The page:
By midnight on Friday South Africans should know whether Moody’s has downgraded SA’s sovereign credit rating to junk, or kept the country at above investment grade. 

Moody’s was the only major ratings agency to not downgrade South Africa to sub-investment grade in 2017. It currently has the country at one notch above junk.

While its rival ratings agencies Fitch and S&P both downgraded SA to junk last year, Moody’s maintained its sovereign rating for SA at Baa3, one rung above junk status.

Markets taking Moody’s rating review in their stride

It’s a rating decision that could trigger as much as $6bn (R70.9bn) of capital outflows from the economy. Investors aren’t batting an eyelid.

South Africa will probably escape a junk assessment from Moody’s Investors Service on Friday, according to 15 economists surveyed by Bloomberg.

A downgrade of the country’s local-currency debt would see the nation’s securities exit CitiGroup’s World Government Bond Index, leading to forced selling of government notes by funds that track the gauge.

Traders don’t see much prospect of that, options pricing shows. While the rand’s one-week implied volatility versus the dollar has edged up in recent days, it’s still well below the long-term average.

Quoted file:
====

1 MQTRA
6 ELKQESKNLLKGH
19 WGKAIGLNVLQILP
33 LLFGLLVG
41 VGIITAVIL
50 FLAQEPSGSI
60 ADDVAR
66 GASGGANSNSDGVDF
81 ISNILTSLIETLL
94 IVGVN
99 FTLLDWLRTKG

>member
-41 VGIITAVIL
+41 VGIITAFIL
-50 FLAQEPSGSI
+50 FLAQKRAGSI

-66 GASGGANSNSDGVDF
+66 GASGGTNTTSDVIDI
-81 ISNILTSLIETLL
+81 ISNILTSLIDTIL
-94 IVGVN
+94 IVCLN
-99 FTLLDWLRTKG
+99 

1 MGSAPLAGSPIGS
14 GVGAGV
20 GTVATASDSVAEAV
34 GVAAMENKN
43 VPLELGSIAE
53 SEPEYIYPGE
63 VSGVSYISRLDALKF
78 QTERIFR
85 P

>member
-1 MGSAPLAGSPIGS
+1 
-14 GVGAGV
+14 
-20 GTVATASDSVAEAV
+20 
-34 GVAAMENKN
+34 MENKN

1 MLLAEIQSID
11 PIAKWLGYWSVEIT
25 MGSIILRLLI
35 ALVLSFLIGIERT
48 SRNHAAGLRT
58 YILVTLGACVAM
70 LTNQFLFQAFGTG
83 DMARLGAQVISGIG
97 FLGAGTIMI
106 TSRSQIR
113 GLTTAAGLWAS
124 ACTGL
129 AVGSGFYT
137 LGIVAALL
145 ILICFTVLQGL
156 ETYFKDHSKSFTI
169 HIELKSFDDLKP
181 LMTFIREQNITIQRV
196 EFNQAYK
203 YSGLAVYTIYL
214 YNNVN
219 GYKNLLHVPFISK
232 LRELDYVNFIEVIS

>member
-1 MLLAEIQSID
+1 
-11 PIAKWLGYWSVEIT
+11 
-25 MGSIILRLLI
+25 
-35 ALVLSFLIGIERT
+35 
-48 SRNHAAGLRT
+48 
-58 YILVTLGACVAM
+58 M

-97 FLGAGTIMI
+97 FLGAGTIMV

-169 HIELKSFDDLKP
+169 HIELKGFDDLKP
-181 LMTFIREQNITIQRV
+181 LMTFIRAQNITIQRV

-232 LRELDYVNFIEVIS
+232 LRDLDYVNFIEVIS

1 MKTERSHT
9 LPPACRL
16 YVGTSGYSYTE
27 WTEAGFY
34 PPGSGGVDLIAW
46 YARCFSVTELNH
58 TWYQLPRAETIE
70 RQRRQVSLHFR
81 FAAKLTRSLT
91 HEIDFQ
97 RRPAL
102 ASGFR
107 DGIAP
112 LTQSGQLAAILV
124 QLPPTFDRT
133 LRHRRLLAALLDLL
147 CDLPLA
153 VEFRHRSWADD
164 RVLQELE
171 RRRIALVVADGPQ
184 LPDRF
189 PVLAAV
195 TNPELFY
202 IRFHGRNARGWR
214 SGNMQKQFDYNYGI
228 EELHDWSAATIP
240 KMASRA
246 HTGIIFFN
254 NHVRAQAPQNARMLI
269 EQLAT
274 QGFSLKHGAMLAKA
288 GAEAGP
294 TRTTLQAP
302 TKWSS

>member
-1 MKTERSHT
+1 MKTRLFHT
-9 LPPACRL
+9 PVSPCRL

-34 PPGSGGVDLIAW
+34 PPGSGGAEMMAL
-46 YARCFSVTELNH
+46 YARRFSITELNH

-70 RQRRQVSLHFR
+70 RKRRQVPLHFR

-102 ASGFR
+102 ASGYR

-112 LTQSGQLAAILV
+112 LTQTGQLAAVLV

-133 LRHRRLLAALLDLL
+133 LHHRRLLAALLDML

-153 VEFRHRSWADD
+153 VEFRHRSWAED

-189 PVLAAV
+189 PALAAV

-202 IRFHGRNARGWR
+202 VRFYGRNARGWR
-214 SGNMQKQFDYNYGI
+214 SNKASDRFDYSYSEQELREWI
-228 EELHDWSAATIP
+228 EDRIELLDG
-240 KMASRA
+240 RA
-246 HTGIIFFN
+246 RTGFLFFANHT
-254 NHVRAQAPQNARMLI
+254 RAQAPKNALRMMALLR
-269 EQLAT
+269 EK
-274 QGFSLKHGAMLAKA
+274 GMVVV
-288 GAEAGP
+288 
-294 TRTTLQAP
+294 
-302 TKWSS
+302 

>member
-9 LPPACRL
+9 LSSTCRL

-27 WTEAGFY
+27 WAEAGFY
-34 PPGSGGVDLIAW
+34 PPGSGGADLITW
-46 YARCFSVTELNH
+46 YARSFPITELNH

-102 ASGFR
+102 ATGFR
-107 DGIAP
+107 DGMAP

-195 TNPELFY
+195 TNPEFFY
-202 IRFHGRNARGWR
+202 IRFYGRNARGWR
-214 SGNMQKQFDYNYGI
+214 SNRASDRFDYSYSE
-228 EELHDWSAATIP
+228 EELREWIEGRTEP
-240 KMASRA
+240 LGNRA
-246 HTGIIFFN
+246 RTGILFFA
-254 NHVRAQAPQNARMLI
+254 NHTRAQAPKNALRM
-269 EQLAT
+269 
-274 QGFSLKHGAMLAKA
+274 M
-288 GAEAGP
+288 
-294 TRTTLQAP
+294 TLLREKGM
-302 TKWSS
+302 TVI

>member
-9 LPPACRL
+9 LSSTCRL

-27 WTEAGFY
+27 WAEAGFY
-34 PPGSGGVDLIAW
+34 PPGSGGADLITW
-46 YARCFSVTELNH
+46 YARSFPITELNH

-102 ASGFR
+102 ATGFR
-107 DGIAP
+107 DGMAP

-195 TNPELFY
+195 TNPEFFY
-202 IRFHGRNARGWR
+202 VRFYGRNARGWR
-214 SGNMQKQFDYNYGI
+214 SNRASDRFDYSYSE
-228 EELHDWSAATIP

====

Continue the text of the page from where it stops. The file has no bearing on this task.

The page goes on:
Rand holds firm as Moody’s rating decision looms

The rand continued to firm in the early hours of Friday afternoon, as analysts remained cautiously optimistic that Moody’s would not downgrade SA’s sovereign debt to junk. 

At 15:20 on Friday the local currency was trading at 11.76/$, up 0.75% on the day. It had opened at 11.85 to the greenback. 

“Market consensus is that Moody’s will refrain from downgrading South Africa and might even move to lift the negative watch, an expectation the rand is thoroughly enjoying,” said Bianca Botes, corporate treasury manager at Peregrine Treasury Solutions in a statement earlier in the day. 

Worried about being on Facebook? Some options explained

A snowballing Facebook scandal over the hijacking of personal data from millions of its users has many wondering whether it’s time to restrict access to their Facebook information or even leave the social network altogether, with the #deletefacebook movement gaining traction.